Table 3.3. Bonus per month of deferred pension

Contribution years

Monthly bonus rate

From 15 to 24

0.33%

From 25 to 34

0.50%

From 35 to 39

0.65%

40 or more years

1%

The combination of this bonus structure and the 92% cap blurs the picture of the actual incentives to work longer after the retirement age. Depending on the career length, given the bonus rules, the 92% cap is reached in some cases after a short extension only (Figure 3.21). For example after a career of 27 years, given the annual accrual rate of 2.22% (Figure 3.11 above), the ceiling is reached after five years (60 months) of deferral. Someone with a 40-year (or longer) career is eligible for the maximum deferral rate (1% bonus per month of deferral), but the ceiling applied to total accruals is already reached after deferring for 0.3 years (four months). After that accruals stop.

Deferring a pension beyond the retirement age increases benefit levels in many countries significantly (OECD, 2017[4]). Figure 3.22 shows the impact of deferring pensions and continuing to work for a full-career worker on annual benefits summed over all pension schemes. Across OECD countries, the combined overall increase – from the deferral rate, additional entitlements and benefit indexation - averages about 7.5% per year of deferral, and the yearly average bonus depends only slightly on the length of the deferral. Four countries record a large impact of working longer on pensions, with bonuses much larger than implied by actuarial neutrality (OECD, 2017[4]): Estonia, Iceland, Japan and Korea.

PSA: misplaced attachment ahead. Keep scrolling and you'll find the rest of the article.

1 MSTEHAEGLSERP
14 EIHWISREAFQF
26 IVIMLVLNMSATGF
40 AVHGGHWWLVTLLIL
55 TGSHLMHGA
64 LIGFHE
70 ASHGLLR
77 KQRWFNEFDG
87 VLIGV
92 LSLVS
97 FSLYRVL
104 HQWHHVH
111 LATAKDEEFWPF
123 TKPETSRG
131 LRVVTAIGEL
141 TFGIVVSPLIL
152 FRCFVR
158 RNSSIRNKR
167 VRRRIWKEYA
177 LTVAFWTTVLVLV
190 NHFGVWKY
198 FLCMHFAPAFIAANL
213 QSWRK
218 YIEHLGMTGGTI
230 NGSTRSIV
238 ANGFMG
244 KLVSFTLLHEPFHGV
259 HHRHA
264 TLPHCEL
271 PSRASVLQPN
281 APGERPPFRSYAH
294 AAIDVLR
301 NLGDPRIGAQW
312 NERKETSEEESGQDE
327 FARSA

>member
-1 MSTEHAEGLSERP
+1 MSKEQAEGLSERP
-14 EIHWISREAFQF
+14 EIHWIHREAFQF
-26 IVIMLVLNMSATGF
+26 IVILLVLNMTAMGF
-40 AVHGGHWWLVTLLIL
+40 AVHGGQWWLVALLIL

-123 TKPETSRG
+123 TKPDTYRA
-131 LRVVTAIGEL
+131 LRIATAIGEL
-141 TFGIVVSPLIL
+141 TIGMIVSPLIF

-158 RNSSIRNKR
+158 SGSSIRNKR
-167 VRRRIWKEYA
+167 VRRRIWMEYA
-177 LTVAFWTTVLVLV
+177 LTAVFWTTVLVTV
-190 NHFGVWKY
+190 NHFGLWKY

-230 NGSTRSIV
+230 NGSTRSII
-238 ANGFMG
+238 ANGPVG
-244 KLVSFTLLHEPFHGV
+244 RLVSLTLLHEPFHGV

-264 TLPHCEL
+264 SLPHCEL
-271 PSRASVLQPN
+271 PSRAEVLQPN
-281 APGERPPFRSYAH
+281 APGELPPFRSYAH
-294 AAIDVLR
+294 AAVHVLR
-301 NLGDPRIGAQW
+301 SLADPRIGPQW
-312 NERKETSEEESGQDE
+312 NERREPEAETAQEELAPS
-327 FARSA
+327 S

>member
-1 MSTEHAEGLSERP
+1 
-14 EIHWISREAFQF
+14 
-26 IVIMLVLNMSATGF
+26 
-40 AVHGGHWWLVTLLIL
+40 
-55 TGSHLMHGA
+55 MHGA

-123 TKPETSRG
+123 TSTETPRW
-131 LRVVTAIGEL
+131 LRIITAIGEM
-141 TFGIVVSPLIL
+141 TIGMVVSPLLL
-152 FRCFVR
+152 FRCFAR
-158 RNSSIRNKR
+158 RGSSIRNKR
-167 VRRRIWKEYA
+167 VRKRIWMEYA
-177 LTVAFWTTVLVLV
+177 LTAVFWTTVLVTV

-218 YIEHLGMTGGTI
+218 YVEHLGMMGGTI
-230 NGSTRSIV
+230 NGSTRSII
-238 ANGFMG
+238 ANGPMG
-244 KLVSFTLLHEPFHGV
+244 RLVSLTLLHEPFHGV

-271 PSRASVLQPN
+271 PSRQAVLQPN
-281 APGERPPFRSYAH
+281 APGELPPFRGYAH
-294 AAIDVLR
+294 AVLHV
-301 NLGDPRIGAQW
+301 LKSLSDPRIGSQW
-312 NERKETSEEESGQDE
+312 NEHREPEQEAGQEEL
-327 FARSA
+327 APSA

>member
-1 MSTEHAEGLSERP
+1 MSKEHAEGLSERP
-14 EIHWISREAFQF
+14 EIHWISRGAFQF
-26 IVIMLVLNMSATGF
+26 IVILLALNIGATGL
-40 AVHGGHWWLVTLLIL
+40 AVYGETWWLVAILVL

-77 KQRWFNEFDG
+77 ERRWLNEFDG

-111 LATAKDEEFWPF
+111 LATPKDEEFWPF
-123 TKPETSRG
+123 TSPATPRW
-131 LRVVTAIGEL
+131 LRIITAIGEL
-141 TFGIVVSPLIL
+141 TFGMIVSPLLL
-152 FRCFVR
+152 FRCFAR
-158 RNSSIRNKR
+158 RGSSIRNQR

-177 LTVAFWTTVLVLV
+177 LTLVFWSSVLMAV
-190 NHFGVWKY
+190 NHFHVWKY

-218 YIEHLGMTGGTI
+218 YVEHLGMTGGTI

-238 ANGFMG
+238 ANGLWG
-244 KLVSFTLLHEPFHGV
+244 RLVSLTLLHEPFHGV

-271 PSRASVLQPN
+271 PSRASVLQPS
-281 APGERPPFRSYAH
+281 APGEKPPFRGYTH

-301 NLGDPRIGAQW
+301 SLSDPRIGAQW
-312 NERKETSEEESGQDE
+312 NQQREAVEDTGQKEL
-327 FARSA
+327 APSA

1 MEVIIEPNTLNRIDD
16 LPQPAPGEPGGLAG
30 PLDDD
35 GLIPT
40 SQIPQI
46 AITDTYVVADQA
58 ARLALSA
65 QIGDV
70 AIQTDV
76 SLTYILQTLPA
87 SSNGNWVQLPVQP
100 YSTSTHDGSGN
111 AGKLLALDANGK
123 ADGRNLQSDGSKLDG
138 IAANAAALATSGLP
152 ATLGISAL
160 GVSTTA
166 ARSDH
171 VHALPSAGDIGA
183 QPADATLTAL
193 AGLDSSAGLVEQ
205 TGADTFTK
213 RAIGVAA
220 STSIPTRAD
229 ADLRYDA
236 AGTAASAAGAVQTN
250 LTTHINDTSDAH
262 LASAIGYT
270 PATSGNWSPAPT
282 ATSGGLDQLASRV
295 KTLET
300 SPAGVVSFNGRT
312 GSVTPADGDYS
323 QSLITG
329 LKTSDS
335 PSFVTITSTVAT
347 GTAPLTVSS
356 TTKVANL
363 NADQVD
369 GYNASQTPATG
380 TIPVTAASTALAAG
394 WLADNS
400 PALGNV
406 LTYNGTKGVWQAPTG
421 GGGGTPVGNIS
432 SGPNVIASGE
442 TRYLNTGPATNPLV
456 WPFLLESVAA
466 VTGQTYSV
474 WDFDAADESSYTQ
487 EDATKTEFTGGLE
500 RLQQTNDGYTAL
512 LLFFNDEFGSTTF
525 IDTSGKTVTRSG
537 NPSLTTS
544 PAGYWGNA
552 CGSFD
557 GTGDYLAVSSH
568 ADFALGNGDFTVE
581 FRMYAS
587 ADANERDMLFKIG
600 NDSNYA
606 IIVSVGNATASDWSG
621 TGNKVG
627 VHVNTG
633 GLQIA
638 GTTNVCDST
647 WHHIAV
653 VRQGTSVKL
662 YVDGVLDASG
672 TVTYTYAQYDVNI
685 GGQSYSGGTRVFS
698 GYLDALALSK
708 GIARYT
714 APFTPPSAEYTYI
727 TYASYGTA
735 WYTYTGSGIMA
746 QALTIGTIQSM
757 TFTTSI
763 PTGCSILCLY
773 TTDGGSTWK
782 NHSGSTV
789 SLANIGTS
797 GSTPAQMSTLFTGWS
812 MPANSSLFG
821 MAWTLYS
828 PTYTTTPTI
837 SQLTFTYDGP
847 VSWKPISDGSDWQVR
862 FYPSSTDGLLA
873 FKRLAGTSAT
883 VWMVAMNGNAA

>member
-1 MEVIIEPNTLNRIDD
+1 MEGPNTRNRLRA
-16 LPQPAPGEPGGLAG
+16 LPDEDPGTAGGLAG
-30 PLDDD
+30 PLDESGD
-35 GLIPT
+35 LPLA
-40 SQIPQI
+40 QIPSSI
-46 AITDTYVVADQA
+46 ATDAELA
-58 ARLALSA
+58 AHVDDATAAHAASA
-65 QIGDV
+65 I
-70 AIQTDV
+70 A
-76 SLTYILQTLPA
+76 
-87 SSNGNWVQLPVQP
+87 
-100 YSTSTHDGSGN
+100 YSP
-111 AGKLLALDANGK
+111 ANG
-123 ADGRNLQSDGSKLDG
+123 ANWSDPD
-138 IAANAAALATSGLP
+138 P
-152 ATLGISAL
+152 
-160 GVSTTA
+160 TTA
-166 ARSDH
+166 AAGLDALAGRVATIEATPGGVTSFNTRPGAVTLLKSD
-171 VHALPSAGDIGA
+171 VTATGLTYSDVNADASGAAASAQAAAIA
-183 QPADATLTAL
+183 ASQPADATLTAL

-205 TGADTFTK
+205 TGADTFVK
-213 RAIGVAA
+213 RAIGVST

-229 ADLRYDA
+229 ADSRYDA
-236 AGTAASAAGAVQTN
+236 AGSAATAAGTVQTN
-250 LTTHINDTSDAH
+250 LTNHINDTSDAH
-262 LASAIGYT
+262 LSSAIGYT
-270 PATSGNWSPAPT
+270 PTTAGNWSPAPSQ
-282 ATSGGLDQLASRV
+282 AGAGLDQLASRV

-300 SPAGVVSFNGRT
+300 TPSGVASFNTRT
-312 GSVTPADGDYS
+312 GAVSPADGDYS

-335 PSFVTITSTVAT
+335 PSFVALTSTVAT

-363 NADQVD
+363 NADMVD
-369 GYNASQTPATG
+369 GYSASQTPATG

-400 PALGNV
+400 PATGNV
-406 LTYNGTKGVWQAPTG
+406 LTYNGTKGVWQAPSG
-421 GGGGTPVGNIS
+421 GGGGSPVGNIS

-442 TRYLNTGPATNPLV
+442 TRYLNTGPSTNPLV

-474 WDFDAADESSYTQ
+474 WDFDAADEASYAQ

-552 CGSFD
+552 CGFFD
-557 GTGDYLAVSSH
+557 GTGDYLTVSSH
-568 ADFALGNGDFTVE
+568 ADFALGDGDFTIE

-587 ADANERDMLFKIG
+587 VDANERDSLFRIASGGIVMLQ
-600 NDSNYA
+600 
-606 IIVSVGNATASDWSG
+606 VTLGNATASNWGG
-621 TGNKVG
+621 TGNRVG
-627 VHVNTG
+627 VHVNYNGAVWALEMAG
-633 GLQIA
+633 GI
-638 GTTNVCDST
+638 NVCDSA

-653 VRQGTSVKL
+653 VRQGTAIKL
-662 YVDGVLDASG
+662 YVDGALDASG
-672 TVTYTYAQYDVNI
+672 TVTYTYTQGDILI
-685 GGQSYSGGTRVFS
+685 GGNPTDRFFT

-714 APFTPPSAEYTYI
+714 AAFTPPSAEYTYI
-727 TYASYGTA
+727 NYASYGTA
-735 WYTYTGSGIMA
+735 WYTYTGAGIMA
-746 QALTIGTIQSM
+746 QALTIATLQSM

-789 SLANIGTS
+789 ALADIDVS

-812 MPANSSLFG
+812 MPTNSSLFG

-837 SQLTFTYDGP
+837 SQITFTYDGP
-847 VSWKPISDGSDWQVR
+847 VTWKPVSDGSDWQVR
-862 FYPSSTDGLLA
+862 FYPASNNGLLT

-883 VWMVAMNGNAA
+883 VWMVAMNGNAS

In Portugal, given high accrual rates and the 92% cap, delaying retirement increases benefits only slightly as the uprating of past wages is slightly more favourable than indexation of pensions in payment. This means that for the first year of continuing to work and deferring pensions an average-wage worker receives 5.4% extra, less than in most other countries. For someone at half the average wage the bonus is even lower as accrual rates are higher at lower wages, which makes the 92% ceiling more quickly binding.

## 3.5. Other pension schemes

### 3.5.1. Survivor pensions

Women’s employment rates have historically lagged behind men’s and female pensioners are typically more reliant on first-tier pensions, their partner’s pensions or survivor pensions. As a result, poverty levels are higher among older women than among older men in all OECD countries, with the over-75s more at risk of poverty than the 66-to-75 year-olds due to cohort effects and indexation (OECD, 2017[6]).

The average gender pension gap, measuring how much lower pensions are for women compared to men, was 31% in Portugal in 2016, above the OECD26 average of 25%. Austria, Germany, Luxembourg and the Netherlands record a gender gap that is larger than 40% (Figure 3.23). However, with growing female employment women’s entitlements to earnings-related pensions have been increasing which will contribute to narrowing the gap in many countries.